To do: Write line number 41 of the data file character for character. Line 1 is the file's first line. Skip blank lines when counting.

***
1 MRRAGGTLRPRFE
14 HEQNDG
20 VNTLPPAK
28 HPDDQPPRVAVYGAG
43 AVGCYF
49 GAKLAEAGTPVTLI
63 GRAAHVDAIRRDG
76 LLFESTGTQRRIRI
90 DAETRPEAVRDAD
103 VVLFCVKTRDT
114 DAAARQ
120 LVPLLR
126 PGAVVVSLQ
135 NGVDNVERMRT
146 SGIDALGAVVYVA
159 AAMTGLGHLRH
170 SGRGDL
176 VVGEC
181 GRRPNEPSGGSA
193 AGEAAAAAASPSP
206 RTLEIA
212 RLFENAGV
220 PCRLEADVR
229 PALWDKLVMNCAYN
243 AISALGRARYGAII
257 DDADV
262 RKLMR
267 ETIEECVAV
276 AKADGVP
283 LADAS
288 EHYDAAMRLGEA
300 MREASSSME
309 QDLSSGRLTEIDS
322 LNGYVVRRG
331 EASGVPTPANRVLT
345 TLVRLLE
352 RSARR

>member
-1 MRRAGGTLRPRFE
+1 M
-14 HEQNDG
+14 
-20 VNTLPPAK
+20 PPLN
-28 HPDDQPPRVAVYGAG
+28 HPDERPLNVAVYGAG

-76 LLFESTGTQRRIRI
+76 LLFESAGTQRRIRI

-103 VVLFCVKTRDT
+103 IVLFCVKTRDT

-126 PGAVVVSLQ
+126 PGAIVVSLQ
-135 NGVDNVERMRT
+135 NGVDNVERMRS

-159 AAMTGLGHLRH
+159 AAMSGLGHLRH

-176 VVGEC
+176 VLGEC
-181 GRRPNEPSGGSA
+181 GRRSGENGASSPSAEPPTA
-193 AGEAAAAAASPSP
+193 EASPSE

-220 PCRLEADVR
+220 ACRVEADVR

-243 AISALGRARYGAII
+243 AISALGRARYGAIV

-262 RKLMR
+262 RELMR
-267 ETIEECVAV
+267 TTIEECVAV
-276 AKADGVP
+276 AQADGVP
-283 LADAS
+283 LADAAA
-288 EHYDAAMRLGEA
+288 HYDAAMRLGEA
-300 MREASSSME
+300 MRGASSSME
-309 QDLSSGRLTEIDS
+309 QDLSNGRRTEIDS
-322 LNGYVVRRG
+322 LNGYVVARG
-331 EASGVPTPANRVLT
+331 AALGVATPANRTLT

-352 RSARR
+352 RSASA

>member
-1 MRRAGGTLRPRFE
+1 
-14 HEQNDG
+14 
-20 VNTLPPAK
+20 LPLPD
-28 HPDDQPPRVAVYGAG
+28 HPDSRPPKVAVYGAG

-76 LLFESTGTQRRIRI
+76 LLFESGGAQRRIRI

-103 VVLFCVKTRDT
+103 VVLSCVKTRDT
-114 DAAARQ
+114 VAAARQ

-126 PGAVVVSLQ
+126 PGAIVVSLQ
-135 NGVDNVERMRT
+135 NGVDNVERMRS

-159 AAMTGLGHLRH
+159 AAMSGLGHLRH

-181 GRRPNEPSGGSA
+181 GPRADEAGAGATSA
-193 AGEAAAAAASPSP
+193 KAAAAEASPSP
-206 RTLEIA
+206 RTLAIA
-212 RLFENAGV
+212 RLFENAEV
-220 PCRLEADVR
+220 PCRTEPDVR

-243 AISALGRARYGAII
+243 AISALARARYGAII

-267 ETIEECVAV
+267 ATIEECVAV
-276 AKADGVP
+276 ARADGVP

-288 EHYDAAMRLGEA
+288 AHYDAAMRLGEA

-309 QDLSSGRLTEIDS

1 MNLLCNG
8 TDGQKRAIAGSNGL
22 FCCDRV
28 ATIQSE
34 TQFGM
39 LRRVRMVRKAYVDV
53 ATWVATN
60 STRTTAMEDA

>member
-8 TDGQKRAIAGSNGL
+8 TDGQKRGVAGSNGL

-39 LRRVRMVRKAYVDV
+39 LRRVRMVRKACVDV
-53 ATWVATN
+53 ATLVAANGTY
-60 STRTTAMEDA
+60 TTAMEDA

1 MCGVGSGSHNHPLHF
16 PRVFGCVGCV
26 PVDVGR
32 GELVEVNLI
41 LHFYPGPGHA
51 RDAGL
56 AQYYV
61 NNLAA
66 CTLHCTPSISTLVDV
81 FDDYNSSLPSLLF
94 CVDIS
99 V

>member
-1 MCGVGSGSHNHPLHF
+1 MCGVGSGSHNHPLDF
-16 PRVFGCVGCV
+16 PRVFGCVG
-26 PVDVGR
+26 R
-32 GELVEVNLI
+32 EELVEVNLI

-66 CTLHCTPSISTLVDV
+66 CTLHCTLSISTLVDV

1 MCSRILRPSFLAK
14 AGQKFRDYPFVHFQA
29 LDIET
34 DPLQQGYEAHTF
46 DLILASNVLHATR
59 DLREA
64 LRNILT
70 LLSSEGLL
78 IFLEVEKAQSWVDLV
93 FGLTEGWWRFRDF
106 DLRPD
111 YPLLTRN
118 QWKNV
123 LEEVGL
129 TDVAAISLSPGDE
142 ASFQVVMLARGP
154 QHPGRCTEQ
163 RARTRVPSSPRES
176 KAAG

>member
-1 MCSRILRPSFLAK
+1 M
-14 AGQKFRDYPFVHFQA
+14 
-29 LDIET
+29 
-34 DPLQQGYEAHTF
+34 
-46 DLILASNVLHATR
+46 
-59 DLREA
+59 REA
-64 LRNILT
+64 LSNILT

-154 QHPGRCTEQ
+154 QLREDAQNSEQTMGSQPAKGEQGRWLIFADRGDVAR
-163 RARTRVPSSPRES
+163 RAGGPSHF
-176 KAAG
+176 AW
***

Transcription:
-14 HEQNDG